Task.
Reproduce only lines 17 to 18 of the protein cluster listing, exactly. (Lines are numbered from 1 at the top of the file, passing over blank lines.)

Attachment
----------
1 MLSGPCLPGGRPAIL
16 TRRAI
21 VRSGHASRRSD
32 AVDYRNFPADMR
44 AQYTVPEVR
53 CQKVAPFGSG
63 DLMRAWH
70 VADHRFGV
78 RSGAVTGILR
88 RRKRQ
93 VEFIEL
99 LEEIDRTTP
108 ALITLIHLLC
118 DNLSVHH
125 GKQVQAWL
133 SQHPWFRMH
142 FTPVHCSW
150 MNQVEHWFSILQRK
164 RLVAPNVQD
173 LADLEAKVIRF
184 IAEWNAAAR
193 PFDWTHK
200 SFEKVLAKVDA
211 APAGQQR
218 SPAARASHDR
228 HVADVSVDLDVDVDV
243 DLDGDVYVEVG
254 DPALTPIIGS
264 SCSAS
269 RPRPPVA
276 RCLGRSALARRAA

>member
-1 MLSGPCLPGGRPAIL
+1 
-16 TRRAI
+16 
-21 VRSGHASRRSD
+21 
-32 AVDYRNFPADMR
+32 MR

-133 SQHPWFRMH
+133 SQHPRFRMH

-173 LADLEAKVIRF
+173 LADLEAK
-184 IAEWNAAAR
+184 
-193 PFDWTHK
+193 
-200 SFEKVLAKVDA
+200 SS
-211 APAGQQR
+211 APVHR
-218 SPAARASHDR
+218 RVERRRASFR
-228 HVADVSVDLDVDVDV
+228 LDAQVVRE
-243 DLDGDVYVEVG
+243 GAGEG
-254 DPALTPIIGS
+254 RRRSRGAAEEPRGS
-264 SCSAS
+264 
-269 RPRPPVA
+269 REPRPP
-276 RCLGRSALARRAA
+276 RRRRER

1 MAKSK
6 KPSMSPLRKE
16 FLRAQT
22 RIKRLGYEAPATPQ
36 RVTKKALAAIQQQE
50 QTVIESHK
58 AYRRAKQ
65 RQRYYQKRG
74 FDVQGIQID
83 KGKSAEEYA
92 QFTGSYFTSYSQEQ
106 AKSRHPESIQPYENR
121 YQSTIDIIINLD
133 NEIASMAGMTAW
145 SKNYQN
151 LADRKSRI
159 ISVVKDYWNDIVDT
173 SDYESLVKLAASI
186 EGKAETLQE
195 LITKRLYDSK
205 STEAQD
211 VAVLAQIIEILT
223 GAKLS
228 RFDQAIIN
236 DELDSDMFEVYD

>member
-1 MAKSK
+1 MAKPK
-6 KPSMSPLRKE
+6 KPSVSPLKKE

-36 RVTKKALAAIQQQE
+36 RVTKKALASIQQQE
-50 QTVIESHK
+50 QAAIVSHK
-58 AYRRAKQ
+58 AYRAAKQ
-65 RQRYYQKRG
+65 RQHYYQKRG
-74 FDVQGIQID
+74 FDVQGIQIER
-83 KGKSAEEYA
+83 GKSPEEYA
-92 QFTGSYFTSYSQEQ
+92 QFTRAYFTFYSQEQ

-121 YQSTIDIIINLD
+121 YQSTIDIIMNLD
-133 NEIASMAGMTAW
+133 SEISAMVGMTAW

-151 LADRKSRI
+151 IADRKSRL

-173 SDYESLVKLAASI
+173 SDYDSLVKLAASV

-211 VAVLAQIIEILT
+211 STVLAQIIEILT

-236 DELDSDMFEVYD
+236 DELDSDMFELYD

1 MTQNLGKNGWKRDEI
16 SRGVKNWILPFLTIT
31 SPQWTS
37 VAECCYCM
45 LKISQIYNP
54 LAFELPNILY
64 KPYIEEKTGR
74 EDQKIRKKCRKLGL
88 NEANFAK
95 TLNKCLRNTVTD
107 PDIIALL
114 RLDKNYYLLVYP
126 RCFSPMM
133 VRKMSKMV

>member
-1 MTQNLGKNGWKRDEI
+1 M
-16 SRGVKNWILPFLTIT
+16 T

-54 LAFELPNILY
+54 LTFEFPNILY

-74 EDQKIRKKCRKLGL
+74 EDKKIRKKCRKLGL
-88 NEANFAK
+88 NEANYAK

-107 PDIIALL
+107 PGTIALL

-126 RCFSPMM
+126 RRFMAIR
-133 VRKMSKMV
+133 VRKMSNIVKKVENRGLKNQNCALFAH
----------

142 FTPVHCSW
150 MNQVEHWFSILQRK